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Body contouring

Costs barrier to body contouring after surgery

Bariatric surgery plus body-contouring surgery group had a significantly lower mean age (p=0.011) and reported longer time since surgery (p=0.022)
Cost was the most commonly reported barrier (87.8 percent, n=36)

High perceived costs are the major barrier to body contouring surgery for patients who have undergone bariatric surgery to remove excess skin folds, according to a study ‘Body contouring surgery after bariatric surgery: a study of cost as a barrier and impact on psychological well-being’, published in Plastic and Reconstructive Surgery, the official medical journal of the American Society of Plastic Surgeons.

The study, by psychiatrist Dr Raed Hawa and colleagues of University of Toronto, adds to recent evidence that body contouring surgery (BCS) has demonstrable mental and physical health benefits.

The investigators sought to examine barriers to access and to compare socioeconomic variables and psychological variables between bariatric surgery patients who have undergone body contouring and those who have not. Their cross-sectional study included a questionnaire packet that was administered to (1) patients who underwent bariatric but not body-contouring surgery and (2) patients who underwent both. The questionnaire included perceived barriers to body-contouring surgery, socioeconomic barriers, measures of anxiety (Generalized Anxiety Disorder seven-item scale), depression (Patient Health Questionnaire nine-item scale), and quality of life (Short Form-36).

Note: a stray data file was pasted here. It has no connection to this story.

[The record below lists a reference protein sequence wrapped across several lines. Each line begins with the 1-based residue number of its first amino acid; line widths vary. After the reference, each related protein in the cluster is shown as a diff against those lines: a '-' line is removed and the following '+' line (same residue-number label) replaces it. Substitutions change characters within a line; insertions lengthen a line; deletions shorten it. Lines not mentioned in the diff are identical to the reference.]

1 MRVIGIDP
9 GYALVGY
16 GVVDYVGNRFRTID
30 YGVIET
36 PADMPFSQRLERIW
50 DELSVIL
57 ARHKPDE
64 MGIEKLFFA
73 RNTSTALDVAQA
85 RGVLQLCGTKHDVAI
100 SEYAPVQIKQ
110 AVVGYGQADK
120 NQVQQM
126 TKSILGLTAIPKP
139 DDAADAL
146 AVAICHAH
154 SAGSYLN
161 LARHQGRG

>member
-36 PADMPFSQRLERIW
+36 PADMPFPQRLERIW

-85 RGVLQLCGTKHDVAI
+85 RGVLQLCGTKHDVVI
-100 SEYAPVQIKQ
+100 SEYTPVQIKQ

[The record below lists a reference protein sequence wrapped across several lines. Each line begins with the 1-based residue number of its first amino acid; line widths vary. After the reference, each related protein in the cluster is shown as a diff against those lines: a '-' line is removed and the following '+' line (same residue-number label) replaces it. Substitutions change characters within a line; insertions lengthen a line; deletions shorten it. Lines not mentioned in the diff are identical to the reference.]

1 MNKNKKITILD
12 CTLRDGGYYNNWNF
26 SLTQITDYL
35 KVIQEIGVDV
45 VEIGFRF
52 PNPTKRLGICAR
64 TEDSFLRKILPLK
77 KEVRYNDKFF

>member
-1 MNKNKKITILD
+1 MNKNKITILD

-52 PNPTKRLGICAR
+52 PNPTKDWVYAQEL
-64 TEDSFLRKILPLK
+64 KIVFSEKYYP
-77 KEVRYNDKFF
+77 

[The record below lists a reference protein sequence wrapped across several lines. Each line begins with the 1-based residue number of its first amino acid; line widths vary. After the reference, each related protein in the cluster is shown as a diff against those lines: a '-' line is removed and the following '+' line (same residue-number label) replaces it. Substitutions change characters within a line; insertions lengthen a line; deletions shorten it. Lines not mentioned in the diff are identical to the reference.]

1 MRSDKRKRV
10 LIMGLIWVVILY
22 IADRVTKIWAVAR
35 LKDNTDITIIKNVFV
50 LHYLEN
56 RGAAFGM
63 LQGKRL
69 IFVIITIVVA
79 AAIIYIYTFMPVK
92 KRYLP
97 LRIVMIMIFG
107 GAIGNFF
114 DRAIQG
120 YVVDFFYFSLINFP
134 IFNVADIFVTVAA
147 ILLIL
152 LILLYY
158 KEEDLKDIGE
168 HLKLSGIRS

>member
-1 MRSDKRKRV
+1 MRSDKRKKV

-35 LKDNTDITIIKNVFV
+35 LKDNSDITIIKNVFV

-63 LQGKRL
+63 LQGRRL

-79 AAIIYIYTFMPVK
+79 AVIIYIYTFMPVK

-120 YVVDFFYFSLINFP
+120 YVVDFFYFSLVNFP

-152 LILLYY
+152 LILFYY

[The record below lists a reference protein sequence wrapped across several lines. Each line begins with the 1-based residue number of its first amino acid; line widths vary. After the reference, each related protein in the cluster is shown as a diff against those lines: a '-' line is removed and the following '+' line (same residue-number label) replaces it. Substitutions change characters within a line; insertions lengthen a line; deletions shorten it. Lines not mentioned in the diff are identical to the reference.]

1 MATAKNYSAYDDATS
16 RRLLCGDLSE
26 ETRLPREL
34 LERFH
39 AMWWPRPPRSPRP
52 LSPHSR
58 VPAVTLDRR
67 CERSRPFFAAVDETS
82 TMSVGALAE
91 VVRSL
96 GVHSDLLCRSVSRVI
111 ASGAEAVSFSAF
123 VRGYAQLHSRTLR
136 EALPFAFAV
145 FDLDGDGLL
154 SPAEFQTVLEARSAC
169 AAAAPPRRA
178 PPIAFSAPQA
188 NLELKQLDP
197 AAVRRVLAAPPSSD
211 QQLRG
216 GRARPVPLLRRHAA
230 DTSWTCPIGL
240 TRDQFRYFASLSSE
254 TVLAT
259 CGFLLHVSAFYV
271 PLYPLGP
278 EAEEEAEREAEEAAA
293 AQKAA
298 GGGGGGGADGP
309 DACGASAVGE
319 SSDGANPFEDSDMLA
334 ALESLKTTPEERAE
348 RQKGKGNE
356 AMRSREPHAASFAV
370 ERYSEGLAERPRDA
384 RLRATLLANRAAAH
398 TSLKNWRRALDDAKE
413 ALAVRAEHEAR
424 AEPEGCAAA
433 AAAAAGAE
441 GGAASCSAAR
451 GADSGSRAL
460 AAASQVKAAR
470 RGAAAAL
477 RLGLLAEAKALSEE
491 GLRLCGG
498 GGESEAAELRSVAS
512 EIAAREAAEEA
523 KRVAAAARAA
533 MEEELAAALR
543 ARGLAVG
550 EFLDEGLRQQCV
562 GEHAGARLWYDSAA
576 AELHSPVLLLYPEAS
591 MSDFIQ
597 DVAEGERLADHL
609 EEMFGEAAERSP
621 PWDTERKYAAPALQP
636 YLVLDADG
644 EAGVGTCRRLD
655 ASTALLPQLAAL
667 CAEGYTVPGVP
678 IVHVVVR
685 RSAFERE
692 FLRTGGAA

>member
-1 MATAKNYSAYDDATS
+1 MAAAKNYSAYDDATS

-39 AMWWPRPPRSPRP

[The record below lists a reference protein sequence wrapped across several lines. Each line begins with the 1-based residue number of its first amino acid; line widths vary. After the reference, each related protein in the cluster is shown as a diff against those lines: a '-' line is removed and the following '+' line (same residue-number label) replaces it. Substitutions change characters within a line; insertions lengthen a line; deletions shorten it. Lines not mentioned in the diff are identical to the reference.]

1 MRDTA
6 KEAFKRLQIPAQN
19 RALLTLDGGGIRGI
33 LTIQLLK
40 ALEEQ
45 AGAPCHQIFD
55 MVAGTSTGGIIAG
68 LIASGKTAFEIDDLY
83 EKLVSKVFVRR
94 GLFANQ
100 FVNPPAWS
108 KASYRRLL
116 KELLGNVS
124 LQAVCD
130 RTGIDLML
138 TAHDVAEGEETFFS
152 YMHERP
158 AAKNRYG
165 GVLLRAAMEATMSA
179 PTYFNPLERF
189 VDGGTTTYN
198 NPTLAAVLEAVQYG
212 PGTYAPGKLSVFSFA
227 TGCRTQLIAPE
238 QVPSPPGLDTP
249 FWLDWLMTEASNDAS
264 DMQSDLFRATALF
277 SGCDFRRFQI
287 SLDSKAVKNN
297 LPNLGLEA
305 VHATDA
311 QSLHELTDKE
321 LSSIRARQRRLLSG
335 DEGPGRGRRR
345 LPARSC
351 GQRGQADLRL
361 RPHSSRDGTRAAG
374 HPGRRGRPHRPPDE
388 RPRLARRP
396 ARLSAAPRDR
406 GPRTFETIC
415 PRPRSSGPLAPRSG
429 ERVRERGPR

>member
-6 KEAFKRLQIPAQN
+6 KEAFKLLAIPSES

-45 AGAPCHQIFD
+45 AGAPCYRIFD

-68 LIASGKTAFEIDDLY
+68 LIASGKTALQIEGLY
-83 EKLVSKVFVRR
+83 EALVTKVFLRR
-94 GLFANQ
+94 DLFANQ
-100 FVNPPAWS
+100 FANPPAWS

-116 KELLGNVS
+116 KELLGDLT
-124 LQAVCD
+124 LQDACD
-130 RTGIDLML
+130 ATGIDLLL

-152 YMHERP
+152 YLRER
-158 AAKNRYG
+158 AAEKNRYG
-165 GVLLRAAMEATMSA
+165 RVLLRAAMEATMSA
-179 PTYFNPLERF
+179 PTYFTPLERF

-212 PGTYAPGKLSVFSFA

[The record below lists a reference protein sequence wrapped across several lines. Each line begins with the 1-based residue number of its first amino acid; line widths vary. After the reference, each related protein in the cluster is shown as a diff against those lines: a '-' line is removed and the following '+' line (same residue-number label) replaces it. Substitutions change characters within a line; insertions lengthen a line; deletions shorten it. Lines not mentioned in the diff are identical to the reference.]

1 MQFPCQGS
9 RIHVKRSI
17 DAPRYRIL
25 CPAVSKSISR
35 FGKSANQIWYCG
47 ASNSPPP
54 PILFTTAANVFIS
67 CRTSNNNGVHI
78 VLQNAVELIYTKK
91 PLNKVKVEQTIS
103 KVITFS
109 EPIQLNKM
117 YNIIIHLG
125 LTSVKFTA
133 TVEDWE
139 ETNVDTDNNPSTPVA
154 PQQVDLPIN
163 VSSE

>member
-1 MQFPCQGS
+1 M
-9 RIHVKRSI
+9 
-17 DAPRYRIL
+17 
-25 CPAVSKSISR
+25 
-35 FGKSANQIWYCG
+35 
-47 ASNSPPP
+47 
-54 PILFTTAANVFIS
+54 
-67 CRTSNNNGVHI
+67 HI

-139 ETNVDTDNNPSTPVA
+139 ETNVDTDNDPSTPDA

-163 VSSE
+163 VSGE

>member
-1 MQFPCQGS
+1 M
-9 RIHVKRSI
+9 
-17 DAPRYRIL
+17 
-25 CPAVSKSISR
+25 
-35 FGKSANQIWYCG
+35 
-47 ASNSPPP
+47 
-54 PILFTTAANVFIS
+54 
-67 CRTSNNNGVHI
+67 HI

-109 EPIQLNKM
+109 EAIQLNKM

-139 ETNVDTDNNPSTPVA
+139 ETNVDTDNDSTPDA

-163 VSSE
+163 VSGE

Patients were recruited from the Toronto Western Hospital Bariatric Surgery Program, a Level 1A bariatric center accredited by the American College of Surgeons, during follow-up appointments between February 1, 2013, and August 1, 2013. All patients underwent a Roux-en-Y gastric bypass unless a sleeve gastrectomy was surgically indicated. Consent was obtained from patients for the study if they were between the ages of 18 and 65 years and had undergone bariatric surgery at least 1 year previously. Of the 71 patients who were approached for consent, 64 provided consent, and 58 completed the entire questionnaire, resulting in a response rate of 82 percent. This study was approved by the Institutional Research Ethics Board at the University Health Network in Toronto, Ontario, Canada.

The study included 58 patients from the Toronto Western Hospital Bariatric Surgery Program, a Level 1A bariatric centre during follow-up appointments between February 2013 and August 2013. Their average age was 46 years and they lost about 40 percent of their previous body weight.


Among the 58 study participants (48 underwent bariatric surgery alone and ten patients underwent both bariatric surgery and body-contouring surgery), 93.1 percent reported having excess skin folds.